Sometimes, it pays to open emails with the dubious subject line of “Congratulations!”. Cathy Rozel Farnworth, Els Lecoutere and their co-authors were honoured to be recognized with the “2023 Progress in Development Studies Best Article Award” by SAGE Publishing. Their article brought together CGIAR researchers and colleagues to collectively identify critical methodological insights for research on gender relations, effectively and persuasively critiquing simplistic approaches to the feminization of agriculture.
This blog post was authored by Cathy Rozel Farnworth and Els Lecoutere after their article “Methodologies for Researching Feminization of Agriculture: What Do They Tell Us?” published in Progress in Development Studies, Volume 23 Issue 3, July 2023, was recognized with SAGE Publishing’s “2023 Progress in Development Studies Best Article Award”.
An increasing body of literature suggests the feminization of agriculture in many low- and middle-income countries. Definitions of the feminization of agriculture vary, as do interpretations of what drives the expansion of women’s roles in agriculture. Understanding whether, how and why the feminization of agriculture is occurring requires effective research methodologies capable of producing nuanced data.
Ambitiously, we brought together 12 researchers and used empirical data and innovative methodologies from six projects to unpack the concept of the feminization of agriculture. Our article, “Methodologies for Researching Feminization of Agriculture: What Do They Tell Us?”, highlights evidence from work conducted in Uganda, India, Burkina Faso, Kenya, Indonesia, and several countries in sub-Saharan Africa.
The projects are part of the larger CGIAR Research Program on Policies, Institutions, and Markets. The set of projects is called “Feminization of agriculture: Building evidence to debunk myths on current challenges and opportunities.”
Our approach: widening the narrow concept of feminization of agriculture
Rather than parcel out research tasks, we discussed our ongoing work in several online meetings. Through this approach, we learned that our research questions and methodologies are very different. Finding a common understanding was one of the most important challenges in writing this paper and it created enormous learning for the team.
Our article casts doubt on a conceptualization of feminization of agriculture where men outmigrate, with women “left behind” to do the farm work with little change in their empowerment status. We argue this represents a very narrow conceptualization of agricultural feminization. We illustrate that, in some cases, women are able to turn feminization to their advantage, increasing their bargaining power within the household. In this context, women’s empowerment in agriculture may become a positive driver for the feminization of agriculture.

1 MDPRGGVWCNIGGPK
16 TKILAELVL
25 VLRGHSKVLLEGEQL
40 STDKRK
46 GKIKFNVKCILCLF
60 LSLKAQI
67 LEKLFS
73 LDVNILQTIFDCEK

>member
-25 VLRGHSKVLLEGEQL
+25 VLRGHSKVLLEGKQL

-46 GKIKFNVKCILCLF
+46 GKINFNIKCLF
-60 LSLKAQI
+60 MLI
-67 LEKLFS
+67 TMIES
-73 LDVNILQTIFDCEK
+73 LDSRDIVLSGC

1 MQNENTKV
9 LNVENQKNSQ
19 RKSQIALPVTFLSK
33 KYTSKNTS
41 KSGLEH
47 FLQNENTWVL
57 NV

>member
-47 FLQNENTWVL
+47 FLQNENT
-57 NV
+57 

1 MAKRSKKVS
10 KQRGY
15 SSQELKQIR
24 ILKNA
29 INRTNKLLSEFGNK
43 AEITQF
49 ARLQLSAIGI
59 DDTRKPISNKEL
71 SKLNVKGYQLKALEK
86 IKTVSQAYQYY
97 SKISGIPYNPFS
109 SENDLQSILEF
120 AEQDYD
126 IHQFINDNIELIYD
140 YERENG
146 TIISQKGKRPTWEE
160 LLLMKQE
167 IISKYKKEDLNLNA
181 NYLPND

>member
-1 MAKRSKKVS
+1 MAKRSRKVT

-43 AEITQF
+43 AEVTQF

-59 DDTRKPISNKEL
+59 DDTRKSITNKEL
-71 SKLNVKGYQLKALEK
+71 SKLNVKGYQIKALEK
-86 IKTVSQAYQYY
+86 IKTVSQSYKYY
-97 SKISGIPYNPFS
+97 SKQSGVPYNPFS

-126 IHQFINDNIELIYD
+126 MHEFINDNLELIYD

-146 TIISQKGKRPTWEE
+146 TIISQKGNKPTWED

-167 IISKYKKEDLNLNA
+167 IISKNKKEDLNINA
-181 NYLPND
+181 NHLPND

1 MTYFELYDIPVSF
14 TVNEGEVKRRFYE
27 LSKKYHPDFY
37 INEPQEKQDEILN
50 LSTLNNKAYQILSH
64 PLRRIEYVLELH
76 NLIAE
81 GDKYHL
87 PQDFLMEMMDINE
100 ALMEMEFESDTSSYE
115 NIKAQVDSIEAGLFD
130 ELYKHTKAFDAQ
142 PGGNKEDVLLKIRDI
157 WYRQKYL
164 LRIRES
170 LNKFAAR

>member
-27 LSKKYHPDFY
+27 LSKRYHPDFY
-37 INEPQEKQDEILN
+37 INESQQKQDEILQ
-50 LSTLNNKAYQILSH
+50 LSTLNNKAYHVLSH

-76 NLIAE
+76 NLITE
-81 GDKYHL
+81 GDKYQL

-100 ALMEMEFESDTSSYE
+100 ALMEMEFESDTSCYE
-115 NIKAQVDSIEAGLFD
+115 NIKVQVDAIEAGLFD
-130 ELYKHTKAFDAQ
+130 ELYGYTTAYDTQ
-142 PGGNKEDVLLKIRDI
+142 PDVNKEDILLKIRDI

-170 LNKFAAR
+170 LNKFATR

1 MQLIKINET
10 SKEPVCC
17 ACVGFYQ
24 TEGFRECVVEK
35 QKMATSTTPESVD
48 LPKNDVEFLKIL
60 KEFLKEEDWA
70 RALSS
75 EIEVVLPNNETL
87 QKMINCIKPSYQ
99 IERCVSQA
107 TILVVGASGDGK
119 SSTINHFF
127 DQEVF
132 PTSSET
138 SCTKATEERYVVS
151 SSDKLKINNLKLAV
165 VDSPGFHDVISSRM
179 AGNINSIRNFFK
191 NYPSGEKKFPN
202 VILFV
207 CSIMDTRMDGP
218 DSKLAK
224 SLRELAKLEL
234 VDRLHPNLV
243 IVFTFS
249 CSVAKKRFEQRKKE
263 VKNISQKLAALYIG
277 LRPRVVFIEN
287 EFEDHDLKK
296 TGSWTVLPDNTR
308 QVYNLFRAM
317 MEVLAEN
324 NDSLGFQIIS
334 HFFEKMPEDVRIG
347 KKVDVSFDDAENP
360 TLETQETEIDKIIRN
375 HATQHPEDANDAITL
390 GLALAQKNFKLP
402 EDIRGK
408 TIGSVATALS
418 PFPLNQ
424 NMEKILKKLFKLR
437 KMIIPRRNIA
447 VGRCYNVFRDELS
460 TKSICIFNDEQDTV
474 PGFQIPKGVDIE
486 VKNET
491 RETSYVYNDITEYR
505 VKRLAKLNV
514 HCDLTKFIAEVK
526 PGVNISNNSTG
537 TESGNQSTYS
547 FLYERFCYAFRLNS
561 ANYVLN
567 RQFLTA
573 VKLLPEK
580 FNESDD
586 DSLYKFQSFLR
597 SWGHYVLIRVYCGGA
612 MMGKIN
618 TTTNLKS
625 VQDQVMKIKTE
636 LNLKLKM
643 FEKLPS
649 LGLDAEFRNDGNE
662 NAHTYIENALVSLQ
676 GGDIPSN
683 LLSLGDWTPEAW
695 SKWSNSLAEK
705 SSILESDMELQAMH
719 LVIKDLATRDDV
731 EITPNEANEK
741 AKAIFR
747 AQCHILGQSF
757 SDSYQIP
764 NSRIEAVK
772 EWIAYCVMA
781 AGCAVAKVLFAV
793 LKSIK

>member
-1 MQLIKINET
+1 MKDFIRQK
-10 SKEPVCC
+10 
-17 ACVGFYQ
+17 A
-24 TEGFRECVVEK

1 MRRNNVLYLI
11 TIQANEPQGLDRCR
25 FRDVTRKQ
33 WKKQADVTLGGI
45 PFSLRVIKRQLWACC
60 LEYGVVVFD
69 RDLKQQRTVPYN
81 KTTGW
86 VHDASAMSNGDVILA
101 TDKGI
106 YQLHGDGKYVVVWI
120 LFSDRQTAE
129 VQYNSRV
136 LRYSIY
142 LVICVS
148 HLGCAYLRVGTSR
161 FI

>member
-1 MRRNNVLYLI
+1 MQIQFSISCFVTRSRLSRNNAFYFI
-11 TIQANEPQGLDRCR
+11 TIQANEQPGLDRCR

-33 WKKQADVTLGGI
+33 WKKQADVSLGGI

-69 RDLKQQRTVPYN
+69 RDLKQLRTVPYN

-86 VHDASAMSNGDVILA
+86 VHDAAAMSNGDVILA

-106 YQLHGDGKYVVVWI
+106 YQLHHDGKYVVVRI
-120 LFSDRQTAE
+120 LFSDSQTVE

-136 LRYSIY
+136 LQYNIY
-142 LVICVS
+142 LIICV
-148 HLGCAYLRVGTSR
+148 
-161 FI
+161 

Methodological innovation played a key role in uncovering complexity and diversity in the processes of change affecting the agricultural sector and the impact on gender relations. We conclude that methodological fine-tuning and innovation create nuance in the story of gendered processes of agricultural transition, promoting the development of improved and more relevant interventions and policy measures in agri-food systems.
A “persuasive contribution” for gender research beyond agriculture
Dr. Catherine Locke, Editor of SAGE Publishing’s Progress in Development Studies highlighted our “commitment to development, a rigorous approach to research, and the kind of reflexivity that is essential for high quality social science.”
She praised the critical methodological insights for research on gender relations, which the editorial team considered strongly relevant for research within and beyond the agricultural sector.
We are donating our $200 prize money to the Linda Norgrove Foundation. This foundation provides grants to fund education, health and childcare for women and children in Afghanistan. The foundation’s work includes funding a maternal health clinic in Herat, providing surgery for children across the country, buying shoes for young children, providing emergency food and hygiene parcels, and supporting young women through university.
* Authors of “The Best Article Award 2023” are: Cathy Rozel Farnworth (gender researcher, Germany), Els Lecoutere (GENDER Impact Platform), Alessandra Galiè (ILRI), Bjorn Van Campenhout (IFPRI), Marlène Elias (Alliance of Bioversity International and CIAT), Markus Ihalainen (CIFOR at the time of the study), Lara Roeven (Cornell University), Preeti Bharati (independent researcher, India), Ana Maria Paez Valencia (Alliance of Bioversity International and CIAT), Mary Crossland (CIFOR-ICRAF), Barbara Vinceti (Alliance of Bioversity International and CIAT), and Iliana Monterroso (CIFOR at the time of the study).